The move set the stage for the sixth work stoppage in NFL history and cleared the way for the league's third outright lockout of players.
The negotiations, refereed by federal mediator George Cohen and twice extended beyond the original deadline, have in part been public theater. Both parties have now arrived at what they had been expecting for nearly three years: a lockout that will test the constitution and patience of players, owners, sponsors and, ultimately, fans.
Most dramatically, the decertification of the union allows star players like Tom Brady, Drew Brees, and Peyton Manning to sue the owners of their football teams. The legal drama will play out in the Eighth Circuit Court of Appeals in Minnesota, where federal Judge David Doty – who has already ruled once on behalf of players and against the league – will now hear a flurry of filings and injunction requests from both sides.
Almost immediately, the players are expected to file an injunction to try to stop the owners from locking them out after midnight.
What's at stake
The owners are locking out the players because they want to keep more of the league's revenue for themselves. They say this is necessary for the future health of the NFL. In short they want $2 billion of the NFL's $9 billion in revenue to go directly to them, instead of the current $1 billion. The remainder of the pot is split between the owners and players, with the players currently getting 57 percent.
As one way to split the difference, owners have proposed adding two regular season games to the schedule, which would add revenue so that players' salaries would not decrease. Players see that as being paid the same money for doing more work – not to mention an injury threat.
Fifteen minutes before the 5 p.m. deadline, player representative DeMaurice Smith also said the union wanted 10 years of audited financial information from the league. Players argue that they cannot verify the owners' claims that the league would be headed for trouble if it stayed on it's current financial path.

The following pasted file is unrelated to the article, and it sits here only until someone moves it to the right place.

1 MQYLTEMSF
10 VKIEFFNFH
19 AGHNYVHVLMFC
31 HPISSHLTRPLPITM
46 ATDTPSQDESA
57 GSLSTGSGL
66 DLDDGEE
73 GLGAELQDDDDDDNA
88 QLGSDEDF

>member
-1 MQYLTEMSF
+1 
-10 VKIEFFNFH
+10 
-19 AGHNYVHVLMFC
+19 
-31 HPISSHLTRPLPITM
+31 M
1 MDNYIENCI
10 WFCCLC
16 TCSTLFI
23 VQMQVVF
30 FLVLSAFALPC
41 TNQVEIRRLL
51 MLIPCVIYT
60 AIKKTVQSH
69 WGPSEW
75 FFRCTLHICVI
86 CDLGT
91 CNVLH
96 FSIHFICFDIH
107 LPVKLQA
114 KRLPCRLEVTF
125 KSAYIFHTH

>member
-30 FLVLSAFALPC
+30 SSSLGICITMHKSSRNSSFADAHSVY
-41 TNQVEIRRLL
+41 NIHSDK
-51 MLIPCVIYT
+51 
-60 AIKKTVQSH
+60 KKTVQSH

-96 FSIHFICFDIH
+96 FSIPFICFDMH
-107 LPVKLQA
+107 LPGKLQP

"The main thing now is transparency," said sports-business expert Andrew Brandt, formerly of the Green Bay Packers, in an ESPN interview. "It's a tough one. I think owners have concerns about showing too much information that would make it seem like things look rosy now, but down the road they're looking at problems, including player costs outpacing revenues."
Closer ... but not close enough
Both sides had moved closer to a deal during 16 days of hard negotiating. Owners offered five years of financial information, including profit information, but the players union turned it down. Moreover, both sides had moved from being $1 billion to $540 million apart in the final breakdown of the $9 billion NFL pie.
Ultimately, sports business analysts say a lack of trust and largely untested chief negotiators on both sides played a role in the breakdown.
"They haven't been able to resolve strongly held competing views that separate them on core issues," federal mediator George Cohen said, leaving the negotiations with "no constructive purpose."
NFL counsel Jeff Pash said owners had agreed to change their stance on a rookie wage scale, offered more benefits for retired players, put off a decision to expand the season to 18 games until 2013, reduce full contact practices, and increase days off for players – all of which, Mr. Pash said, was "evidently not good enough" for players.
Washington Redskins player representative Vonnie Holliday countered that "at the end of the day, the owners wanted money, they wanted to change the breakdown, the percentages, and would not give us audited financial statements. That's big for us. We're not opposed to giving money, but we want to evidence to show why we should do that. We believe we have a system that works, and they could not show us why it does not work."